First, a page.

Leaner feature branches

In most projects, we use git flow to some extent — depending on the project and team size. This includes feature branches.

Feature branches (or sometimes called topic branches) are used to develop new features for the upcoming or a distant future release. When starting development of a feature, the target release in which this feature will be incorporated may well be unknown at that point. The essence of a feature branch is that it exists as long as the feature is in development, but will eventually be merged back into develop (to definitely add the new feature to the upcoming release) or discarded (in case of a disappointing experiment).

Working on a project with a lot of interdependencies between features with a bigger team comes with a new set of challenges dealing with git.

We've recently set up a new guideline: if it's not directly tied to your feature, don't put it in your feature branch.

In practice, our instinct seems to be "work on the feature branch until the feature is complete" without thinking twice.

For example, you're working on a dynamic footer feature in a multi-tenant app. The footer contains the tenant's address (among other things). You want the tenant to store the address on their settings page and pull that data into the footer. You created a feature/footer branch from develop.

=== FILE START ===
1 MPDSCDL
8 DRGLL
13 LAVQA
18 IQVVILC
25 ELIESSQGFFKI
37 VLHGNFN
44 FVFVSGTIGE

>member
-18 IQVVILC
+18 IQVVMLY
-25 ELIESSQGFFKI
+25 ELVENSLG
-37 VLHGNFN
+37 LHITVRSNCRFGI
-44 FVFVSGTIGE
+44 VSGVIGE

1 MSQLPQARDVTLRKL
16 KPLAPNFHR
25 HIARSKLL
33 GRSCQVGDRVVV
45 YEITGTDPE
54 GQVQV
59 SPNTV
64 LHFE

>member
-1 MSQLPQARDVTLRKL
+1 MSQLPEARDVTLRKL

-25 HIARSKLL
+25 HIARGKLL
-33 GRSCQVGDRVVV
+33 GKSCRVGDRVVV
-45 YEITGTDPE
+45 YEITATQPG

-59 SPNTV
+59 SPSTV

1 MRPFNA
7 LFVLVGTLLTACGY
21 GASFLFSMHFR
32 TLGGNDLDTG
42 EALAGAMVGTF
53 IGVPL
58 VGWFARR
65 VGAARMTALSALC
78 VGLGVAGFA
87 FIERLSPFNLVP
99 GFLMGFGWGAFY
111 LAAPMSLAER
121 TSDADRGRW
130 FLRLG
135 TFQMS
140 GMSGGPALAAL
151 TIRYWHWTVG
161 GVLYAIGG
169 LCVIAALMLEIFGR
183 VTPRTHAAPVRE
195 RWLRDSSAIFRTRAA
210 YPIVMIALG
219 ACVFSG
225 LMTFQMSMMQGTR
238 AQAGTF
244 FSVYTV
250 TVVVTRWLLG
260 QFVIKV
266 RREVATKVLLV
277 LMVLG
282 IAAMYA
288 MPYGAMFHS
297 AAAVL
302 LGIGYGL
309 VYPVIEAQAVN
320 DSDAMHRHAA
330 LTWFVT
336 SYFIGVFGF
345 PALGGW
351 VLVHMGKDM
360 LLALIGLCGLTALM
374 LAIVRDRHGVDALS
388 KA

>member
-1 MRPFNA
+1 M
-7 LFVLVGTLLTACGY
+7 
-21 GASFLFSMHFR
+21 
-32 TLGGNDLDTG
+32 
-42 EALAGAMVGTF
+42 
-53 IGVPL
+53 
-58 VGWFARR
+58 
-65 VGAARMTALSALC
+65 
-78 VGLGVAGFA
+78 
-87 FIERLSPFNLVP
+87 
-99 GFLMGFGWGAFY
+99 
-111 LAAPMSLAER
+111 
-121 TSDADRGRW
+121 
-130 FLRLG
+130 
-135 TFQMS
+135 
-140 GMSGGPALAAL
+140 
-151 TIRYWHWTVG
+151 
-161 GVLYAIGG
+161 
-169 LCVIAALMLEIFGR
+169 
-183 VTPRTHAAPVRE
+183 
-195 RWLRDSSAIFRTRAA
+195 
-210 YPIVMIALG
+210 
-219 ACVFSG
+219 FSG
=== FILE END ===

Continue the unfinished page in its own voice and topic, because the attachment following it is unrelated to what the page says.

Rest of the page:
While you could keep everything on the footer branch, your team members (and sometimes users) are better off if you branch out. Create a new feature/address branch from develop to add the address settings, merge it into develop, and finally, bring feature/footer back up to date with develop.

If other developers are building something that requires the same derived feature, they don't have to wait on the main feature to be merged in to continue.

This also keeps PRs smaller and more focussed, which means reviews will be easier and faster to process, which results in a tighter feedback loop.

Finally, if it turns out the main feature has a lot of rabbit holes, we can ship the derived feature on its own.

The hard part is identifying derived features as features, not as a bullet point on the main feature's specs.